Study finds metformin could cut cancer-related death risk of post-menopausal diabetic women

By @vitthernandez on
The most prescribed drug for diabetes, metformin, now appears to be the next “miracle drug.”

Just a few months after Massachusetts General Hospital scientists found a link between metformin and the reduction of fibrosis and inflammation that are characteristics of the common form of pancreatic cancer, another study by scientists are Roswell Park Cancer Institute said the most popular diabetes medication decreases risk of cancer-related deaths.

The joint study by Roswell Park and University of Buffalo researchers used data from the Women’s Health Initiative (WHI) which had post-menopausal women taking metformin long-term as study participants. The study, published in the International Journal of Cancer, found the higher cancer risk of diabetic women after analysed information from more than 145,000 post-menopausal women.

The women were between 50 and 79 years old from 40 clinical centres in the US who took part in the WHI between 1993 and 1998. The study found that diabetic women had a 45 percent risk of death from invasive cancer compared to those without the chronic ailment. However, cancer death risk reduced significantly for women who had been taking metformin.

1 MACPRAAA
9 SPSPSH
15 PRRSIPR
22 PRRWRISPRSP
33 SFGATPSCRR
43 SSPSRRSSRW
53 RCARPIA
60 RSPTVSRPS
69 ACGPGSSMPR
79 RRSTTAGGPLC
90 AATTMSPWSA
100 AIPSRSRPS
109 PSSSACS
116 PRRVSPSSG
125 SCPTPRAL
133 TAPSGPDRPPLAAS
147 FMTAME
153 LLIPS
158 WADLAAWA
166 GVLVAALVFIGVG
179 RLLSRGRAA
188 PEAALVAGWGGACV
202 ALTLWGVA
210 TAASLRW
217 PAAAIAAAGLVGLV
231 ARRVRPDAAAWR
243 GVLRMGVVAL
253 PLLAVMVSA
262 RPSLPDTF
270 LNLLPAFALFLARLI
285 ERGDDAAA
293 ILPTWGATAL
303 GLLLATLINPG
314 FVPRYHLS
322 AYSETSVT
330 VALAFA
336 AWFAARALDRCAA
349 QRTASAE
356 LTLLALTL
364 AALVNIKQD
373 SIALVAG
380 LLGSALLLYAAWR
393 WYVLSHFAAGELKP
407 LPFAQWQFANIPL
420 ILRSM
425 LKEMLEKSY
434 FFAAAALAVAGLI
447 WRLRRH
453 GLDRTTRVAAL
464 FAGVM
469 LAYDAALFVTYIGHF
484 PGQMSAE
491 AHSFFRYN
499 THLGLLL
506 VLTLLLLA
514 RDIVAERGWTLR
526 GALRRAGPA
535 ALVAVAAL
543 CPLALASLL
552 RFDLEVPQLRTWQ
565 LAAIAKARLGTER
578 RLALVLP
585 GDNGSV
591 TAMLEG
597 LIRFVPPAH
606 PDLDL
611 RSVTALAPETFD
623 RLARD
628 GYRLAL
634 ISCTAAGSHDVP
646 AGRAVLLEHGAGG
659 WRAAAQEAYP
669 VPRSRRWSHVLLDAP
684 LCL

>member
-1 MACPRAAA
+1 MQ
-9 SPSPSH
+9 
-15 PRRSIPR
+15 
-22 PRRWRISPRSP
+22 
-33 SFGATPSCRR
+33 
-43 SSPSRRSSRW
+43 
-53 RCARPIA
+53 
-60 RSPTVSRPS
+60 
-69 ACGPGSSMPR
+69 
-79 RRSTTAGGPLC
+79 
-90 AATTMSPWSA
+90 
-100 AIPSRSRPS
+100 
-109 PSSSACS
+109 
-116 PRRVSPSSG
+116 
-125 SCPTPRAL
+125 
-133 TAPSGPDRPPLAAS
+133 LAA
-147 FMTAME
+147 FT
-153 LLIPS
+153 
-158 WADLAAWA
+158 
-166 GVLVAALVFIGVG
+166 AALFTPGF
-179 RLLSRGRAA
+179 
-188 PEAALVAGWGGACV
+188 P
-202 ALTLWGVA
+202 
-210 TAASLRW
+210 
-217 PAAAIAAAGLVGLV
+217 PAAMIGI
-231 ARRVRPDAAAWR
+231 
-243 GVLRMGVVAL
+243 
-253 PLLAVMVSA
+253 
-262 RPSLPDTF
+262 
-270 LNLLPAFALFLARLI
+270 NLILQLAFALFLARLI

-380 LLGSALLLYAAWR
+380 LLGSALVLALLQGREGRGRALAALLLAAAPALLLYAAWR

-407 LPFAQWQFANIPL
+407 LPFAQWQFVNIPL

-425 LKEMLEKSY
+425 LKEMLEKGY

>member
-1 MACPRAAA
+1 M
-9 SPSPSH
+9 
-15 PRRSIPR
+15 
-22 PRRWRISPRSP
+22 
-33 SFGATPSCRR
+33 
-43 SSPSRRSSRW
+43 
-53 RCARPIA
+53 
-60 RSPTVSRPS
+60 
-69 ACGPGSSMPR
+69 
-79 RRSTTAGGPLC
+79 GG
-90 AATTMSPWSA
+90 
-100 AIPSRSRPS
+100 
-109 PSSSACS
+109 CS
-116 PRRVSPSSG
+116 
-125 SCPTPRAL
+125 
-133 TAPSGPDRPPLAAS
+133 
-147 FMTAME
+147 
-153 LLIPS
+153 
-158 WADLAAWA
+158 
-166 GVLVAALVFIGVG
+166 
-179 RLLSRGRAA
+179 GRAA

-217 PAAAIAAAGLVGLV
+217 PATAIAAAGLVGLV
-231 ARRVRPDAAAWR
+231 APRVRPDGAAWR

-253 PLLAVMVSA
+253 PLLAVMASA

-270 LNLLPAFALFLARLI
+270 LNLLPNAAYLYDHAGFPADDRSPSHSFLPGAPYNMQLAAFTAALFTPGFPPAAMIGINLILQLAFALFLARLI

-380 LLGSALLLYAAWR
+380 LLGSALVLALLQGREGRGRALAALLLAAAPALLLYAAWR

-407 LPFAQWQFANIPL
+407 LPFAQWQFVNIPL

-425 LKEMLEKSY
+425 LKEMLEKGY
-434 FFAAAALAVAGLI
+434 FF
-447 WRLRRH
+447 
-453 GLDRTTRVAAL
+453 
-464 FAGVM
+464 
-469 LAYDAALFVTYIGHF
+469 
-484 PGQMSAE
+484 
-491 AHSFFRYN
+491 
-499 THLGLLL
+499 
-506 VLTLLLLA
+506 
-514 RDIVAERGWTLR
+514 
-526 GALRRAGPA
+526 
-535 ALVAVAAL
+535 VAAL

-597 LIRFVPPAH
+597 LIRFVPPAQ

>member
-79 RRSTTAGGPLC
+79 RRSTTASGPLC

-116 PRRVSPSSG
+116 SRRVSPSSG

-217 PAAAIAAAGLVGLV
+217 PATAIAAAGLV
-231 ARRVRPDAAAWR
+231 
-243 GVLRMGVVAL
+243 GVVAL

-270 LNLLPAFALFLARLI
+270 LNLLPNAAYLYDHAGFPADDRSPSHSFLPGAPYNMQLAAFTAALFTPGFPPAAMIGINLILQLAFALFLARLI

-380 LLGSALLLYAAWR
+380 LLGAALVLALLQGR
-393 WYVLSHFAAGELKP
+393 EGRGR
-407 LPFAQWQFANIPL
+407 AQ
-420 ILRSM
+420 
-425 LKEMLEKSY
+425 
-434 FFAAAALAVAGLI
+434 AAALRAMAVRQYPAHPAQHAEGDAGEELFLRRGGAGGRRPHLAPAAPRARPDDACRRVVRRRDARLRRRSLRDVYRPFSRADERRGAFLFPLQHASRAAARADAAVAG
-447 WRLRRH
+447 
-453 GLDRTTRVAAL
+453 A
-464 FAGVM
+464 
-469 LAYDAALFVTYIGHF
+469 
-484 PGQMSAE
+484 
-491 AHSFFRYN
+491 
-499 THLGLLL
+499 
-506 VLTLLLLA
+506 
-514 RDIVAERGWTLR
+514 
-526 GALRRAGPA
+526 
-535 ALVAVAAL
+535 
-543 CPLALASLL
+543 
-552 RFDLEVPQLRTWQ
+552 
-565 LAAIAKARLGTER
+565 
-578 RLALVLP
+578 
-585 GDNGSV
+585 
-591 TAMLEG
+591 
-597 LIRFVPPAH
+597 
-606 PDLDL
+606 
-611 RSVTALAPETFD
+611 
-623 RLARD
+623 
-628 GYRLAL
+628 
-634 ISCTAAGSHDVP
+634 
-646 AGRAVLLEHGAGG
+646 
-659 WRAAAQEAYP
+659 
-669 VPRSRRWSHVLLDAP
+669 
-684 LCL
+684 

Diabetic women had a 13 percent higher risk of developing invasive cancer. Cancer risk for colon, liver, pancreas, endometrial and non-Hodgkin lymphoma risk ranges from 20 percent to almost double for diabetic women. But those taking metformin had better survival rates for those with ovarian, colorectal and breast cancer.

“Our findings from this large study may provide more evidence that postmenopausal women with diabetes and cancer may benefit from metformin compared to other anti-diabetes therapies, i4u quotes Zhihong Cong, professor at Roswell Park.

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